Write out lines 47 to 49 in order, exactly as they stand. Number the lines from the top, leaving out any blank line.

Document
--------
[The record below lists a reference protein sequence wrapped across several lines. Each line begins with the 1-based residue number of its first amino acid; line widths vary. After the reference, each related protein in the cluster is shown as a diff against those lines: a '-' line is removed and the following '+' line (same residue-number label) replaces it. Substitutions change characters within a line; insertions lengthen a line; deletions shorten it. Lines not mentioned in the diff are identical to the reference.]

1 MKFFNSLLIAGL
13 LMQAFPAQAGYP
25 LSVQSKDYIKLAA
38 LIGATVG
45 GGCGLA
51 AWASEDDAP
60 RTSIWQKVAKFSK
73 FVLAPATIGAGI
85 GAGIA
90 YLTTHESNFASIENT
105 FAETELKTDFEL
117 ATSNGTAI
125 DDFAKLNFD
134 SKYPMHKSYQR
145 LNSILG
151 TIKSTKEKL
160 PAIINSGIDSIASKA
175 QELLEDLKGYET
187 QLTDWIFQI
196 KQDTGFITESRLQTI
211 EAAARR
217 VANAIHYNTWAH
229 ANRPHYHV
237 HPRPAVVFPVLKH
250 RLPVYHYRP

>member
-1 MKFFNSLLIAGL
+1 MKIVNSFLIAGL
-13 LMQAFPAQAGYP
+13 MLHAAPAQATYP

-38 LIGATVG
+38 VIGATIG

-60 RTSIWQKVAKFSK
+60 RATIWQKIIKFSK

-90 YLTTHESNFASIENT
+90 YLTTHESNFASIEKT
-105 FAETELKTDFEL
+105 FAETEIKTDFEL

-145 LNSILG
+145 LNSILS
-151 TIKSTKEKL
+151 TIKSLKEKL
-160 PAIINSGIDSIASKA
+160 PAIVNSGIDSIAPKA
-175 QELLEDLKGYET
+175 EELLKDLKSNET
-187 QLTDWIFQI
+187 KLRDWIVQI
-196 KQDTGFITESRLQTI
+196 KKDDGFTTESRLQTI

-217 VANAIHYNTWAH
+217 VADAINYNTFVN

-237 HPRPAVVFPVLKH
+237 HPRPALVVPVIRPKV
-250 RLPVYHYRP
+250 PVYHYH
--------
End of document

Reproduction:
+175 EELLKDLKSNET
-187 QLTDWIFQI
+187 KLRDWIVQI